Tuesday's Gospel: A Life of Service

Gospel for Tuesday in the 2nd Week of Lent, and commentary.

Gospel (Mt 23:1-12)

Then said Jesus to the crowds and to his disciples, “The scribes and the Pharisees sit on Moses’ seat; so practice and observe whatever they tell you, but not what they do; for they preach, but do not practice. They bind heavy burdens, hard to bear, and lay them on men’s shoulders; but they themselves will not move them with their finger. They do all their deeds to be seen by men; for they make their phylacteries broad and their fringes long, and they love the place of honor at feasts and the best seats in the synagogues, and salutations in the market places, and being called rabbi by men. But you are not to be called rabbi, for you have one teacher, and you are all brethren. And call no man your father on earth, for you have one Father, who is in heaven. Neither be called masters, for you have one master, the Christ. He who is greatest among you shall be your servant; whoever exalts himself will be humbled, and whoever humbles himself will be exalted.”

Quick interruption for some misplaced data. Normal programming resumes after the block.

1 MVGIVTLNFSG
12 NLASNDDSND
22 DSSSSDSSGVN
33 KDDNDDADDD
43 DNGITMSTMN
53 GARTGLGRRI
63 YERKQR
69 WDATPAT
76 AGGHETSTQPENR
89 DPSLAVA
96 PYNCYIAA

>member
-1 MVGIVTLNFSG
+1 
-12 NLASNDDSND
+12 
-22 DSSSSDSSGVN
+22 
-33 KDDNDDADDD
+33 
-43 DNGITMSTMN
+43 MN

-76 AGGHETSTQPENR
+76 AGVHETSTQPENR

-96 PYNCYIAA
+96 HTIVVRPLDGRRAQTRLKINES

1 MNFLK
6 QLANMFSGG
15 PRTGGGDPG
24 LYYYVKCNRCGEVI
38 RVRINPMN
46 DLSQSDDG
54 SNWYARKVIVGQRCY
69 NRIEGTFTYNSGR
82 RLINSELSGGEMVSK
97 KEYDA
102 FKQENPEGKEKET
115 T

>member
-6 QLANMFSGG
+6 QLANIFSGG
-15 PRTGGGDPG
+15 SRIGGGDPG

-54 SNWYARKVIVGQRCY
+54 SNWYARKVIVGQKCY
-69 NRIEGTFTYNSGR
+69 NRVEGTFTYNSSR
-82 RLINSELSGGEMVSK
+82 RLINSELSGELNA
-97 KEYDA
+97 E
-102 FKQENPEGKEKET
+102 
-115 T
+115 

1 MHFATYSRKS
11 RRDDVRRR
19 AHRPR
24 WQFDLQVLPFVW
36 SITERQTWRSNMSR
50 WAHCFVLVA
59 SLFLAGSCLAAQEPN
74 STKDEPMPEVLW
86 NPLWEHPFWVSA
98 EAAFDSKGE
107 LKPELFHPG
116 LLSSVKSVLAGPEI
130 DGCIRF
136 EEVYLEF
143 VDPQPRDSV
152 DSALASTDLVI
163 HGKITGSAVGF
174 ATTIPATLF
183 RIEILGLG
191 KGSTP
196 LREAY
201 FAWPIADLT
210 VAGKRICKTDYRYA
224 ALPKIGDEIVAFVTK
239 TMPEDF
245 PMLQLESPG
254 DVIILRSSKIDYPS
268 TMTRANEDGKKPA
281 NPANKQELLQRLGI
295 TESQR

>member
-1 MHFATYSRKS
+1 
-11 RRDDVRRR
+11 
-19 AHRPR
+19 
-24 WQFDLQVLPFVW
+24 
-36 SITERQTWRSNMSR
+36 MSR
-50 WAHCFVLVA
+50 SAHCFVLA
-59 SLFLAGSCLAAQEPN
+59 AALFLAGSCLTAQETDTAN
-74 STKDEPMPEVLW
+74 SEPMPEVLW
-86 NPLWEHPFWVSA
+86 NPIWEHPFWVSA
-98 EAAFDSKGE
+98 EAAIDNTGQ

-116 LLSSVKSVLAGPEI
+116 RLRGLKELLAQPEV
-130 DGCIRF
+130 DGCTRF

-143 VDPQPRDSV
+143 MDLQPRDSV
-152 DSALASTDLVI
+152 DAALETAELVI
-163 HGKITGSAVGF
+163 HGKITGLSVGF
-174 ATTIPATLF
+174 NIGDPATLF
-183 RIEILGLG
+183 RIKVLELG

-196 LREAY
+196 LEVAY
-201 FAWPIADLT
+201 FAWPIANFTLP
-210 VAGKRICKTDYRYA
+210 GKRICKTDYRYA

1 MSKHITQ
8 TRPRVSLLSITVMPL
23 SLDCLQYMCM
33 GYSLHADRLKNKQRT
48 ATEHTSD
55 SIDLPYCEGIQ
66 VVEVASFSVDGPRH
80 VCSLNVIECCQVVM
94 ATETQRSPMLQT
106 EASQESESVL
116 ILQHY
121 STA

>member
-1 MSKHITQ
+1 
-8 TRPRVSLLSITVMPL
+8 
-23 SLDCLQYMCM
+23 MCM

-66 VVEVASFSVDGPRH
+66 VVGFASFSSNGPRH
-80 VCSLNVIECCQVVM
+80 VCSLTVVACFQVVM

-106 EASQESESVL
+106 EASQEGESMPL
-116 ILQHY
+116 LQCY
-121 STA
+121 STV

In the Gospel passage that the Church invites us to consider today, our Lord harshly criticizes the scribes and Pharisees whose actions are guided by external appearances, instead of striving to live in accord with the truth.

At times our Lord’s strong words against hypocrites have led some people to describe Jesus as a “revolutionary” who rebelled against the practices he was denouncing.

But our Lord had no intention of abolishing the Law taught by the scribes and Pharisees (cf. Mt 5:17). Rather he wanted to purify it and bring it to its fullness. In contrast to those who “preach, but do not practice” and “want the place of honor,” Jesus teaches us that Christians are called to serve others and humble ourselves. And Jesus not only says this, but ratifies his words with his death on the Cross.

Christian, as disciples of Christ, must seek ways to serve and not human acclaim. It is this perspective, expressed in deeds, that is truly revolutionary about Christ’s message. His words can’t remain merely a theory, but need to be given life in a thousand small details each day.

With his life and his words our Lord is preparing us to welcome the gift of Easter. A continuous attitude of service and self-giving is the best way to open our hearts to grace.

Pablo Erdozáin